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Dashboard to Spoiler: How These Common Car Parts Got Their Names

While some car part names make sense, some are pretty weird. Most people don’t take the time to think about where these unique names came from. However, we had an interesting conversation the other day that resulted in us doing some research.

Today, we’re examining how some common car parts got their names. Some are straightforward, and others have an interesting history.

Buckle up, and let’s get started!

Car Parts Explained🚘{+ their function}: What are Basic main different parts in CAR? Explanation pics

Car Name History

A typical internal combustion car has approximately 30,000 individual parts. As a result, assigning names to these parts helps to avoid communication errors. Communication is critical, whether during the assembly process or a maintenance trip at a mechanic. Naming the parts creates a standard that helps unite the automotive industry.

Having a global standard for car parts makes maintenance, repairs, and manufacturing substantially easier. When you tell your mechanic the radiator leaks, they’ll know exactly where to look. You know there’s been a miscommunication if you see them poking around in the trunk.

Many car parts receive their name due to their function or appearance. However, quite a few have inventors or companies as namesakes. You could even come up with a car part and name it after yourself.

Additionally, many car parts get their names from tasks they once did or were part of even older vehicles. These names we keep calling the part even if its original meaning is lost.

Pile of car parts
Common car parts don’t always have a common history as to how they got their names.

Interesting Car Part Names

Some car part names make sense, and others are confusing. We’ve compiled a list of several car part names to research how they came to be. Let’s dive in!

Grille

The car grille is the front area of the car that allows airflow into the radiator. We generally refer to the grill as any area of the front of the car that is not the bumper.

A grille is not for cooking hot dogs and hamburgers. A grille’s primary function is to allow air to flow into the engine compartment. This helps with cooling and avoiding overheating as you drive down the road.

The name comes from the French word “grille,” which means “grating” or “lattice.” It makes more sense when you consider the definition of grating, “a partition, covering, or frame of parallel bars or crossbars.”

A car grille generally lets air in; many electric cars no longer have grilles.

Dashboard

A vehicle’s dashboard, often shortened to “dash,” is the front panel inside an automobile. It contains a cluster of instruments in front of the driver and extends across the vehicle. This part has a crucial role.

While dashboards are standard on modern vehicles, they’re far from new. The term comes from the days of horse-drawn carriages. The “dashboard” was a board at the front of the carriage to protect the driver and passengers from getting dirty from horses “dashing.” The term dash means to move with speed, so when the horses were dashing, they were trotting. Horses would toss up mud and debris as they trotted down the road.

Early cars were pretty much-powered carriges, and parts were similar. Automakers carried the concept over when making vehicles. Eventually, manufacturers found it was a convenient spot to place instruments. This allows the driver to easily see information from speedometers, fuel gauges, and temperature indicators.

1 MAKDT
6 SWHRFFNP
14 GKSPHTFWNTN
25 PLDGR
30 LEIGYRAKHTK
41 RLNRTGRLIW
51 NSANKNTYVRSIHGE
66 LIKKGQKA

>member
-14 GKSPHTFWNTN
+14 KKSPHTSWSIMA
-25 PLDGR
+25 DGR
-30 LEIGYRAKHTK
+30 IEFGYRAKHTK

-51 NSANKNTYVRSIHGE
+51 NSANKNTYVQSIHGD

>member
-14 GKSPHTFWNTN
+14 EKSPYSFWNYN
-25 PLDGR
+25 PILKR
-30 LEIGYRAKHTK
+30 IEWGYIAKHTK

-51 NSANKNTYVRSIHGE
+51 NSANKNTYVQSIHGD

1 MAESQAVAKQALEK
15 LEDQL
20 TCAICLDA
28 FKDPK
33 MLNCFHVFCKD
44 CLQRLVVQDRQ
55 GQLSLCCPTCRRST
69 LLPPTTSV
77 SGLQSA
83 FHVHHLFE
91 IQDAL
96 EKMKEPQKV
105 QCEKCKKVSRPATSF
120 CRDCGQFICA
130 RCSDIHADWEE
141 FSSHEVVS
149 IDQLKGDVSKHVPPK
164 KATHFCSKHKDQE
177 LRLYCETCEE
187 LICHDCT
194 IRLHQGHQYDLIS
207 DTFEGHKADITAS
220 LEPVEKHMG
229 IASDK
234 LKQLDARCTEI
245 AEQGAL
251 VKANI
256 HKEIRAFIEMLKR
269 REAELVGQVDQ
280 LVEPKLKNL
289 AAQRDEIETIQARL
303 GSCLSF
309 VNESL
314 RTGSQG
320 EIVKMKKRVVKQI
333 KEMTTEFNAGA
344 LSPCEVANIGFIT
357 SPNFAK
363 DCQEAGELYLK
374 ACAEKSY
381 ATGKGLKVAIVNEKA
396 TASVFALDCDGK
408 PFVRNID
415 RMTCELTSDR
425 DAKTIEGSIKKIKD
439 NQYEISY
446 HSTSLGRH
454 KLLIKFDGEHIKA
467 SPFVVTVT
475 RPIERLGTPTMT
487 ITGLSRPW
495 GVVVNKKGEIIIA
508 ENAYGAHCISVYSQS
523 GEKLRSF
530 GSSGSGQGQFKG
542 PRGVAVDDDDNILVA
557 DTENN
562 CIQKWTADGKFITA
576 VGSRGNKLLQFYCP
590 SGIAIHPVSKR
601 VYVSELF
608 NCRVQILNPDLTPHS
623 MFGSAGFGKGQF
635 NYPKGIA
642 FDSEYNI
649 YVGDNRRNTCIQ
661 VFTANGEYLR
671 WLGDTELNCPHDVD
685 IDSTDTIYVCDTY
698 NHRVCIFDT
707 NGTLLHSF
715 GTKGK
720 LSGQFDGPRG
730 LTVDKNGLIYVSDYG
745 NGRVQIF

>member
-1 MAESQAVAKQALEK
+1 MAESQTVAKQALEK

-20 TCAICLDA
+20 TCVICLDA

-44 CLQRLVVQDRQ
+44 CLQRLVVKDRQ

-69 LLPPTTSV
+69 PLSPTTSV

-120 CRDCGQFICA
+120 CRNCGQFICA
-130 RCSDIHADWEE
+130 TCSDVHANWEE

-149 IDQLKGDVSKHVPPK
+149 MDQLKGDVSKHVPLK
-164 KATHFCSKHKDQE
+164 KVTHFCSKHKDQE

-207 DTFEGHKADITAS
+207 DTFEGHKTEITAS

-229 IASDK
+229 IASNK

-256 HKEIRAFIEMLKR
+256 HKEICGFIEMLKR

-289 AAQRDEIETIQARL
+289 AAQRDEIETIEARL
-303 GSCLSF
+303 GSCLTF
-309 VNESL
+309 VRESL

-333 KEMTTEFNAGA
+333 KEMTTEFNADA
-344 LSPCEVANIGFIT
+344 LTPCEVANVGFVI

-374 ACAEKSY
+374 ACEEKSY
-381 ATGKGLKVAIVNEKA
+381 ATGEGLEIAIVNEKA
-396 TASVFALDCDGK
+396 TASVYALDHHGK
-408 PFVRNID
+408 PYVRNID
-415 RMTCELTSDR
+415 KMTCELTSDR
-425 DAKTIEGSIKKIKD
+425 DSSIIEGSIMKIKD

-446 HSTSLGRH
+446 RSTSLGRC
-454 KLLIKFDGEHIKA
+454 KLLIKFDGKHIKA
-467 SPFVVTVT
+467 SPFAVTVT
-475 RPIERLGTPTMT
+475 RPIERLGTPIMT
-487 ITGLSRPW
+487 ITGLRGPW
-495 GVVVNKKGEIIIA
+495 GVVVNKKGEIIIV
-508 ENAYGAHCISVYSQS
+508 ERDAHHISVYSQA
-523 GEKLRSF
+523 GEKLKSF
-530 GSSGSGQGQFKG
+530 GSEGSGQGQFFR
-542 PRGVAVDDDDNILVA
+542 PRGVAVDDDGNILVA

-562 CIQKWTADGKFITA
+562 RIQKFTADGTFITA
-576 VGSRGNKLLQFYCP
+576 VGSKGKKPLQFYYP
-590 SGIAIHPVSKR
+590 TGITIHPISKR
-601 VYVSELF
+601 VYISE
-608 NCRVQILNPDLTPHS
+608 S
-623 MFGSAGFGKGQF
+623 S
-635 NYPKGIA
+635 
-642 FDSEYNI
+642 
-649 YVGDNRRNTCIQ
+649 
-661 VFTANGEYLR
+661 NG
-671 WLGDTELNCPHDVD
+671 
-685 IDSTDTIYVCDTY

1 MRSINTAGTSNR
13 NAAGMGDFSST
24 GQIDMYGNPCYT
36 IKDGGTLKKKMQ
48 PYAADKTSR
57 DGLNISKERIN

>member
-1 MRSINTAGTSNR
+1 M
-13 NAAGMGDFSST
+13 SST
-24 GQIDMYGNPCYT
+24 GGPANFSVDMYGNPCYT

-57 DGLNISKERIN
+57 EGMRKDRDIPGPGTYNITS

Carriage Dash Board
This is the original dash board, its in front of the driver but serves a very different purpose

Hood

The hood is a cover that protects the engine and other sensitive parts. In some parts of the world, they name this car part a “bonnet.” The term grew in popularity during the early 20th century. A hinged cover enclosed the engine compartment but still made it easy to do maintenance and repairs.

The term “hood” comes from its resemblance to a head covering. However, people used this term long before the “hoodie” sweatshirt became a fashion choice. Many believe it was most likely inspired by the hooded cloaks monks wore. It’s a word based on its function and role in a vehicle.

Open car hood
While it may not be a fashion statement, your car hood is crucial to keeping your car parts safe.

Tailpipe

The tailpipe is a part of a vehicle’s exhaust system. It helps expel exhaust gasses from the rear of the car. This keeps the noise and toxic gasses away from passengers and the vehicle’s cabin. It originated during the development of internal combustion engines.

The term combines what it is and where it sits on the vehicle—a pipe at the car’s tail. Its placement on the rear of the vehicle makes it appear like the tail of an animal or aircraft. The industry combined these ideas to create the word.

Spoiler

A spoiler on a vehicle refers to the device typically mounted on the vehicle’s rear. Its design and purpose are to disrupt the vehicle’s airflow and change its aerodynamics. These devices also create additional downforce, reduce lift, and can result in improved traction and stability at higher speeds.

The name of this car part originates from the device “spoiling” the airflow over the vehicle’s body. Airflow naturally wants to stick to the body of the car, but the spoiler prevents this and forces it in a different direction. You’ll mostly see these in motorsports like Formula 1 and other car racing. However, they’re not uncommon in traditional auto manufacturing.

car spoiler origin name
The spoiler at the back of a car “spoiles” the air

Trunk

The trunk is the storage space at the rear of the vehicle. It’s where you typically store your luggage, belongings, and bags of clothes you’ve been meaning to donate. Some electric cars include “frunks,” front trunk spaces because they don’t have engines.

We get the term “trunk’ from the horse-drawn carriage days. Long before automobiles, carriages had a storage compartment at the rear. This was usually a spacious compartment that looked like a large container or chest for travel and storage. Many times a trunk with the traveler’s belongings was strapped to this area at the back. The term made the transition as automobiles began replacing horse-drawn carriages.

Putting items in car trunk
As cars have evolved, some trunks have turned into frunks.

Glove Box

The glove box is a small storage compartment on the vehicle’s passenger side. While this may be where you store your important documents, extra napkins, and Taco Bell packets, that wasn’t its original purpose.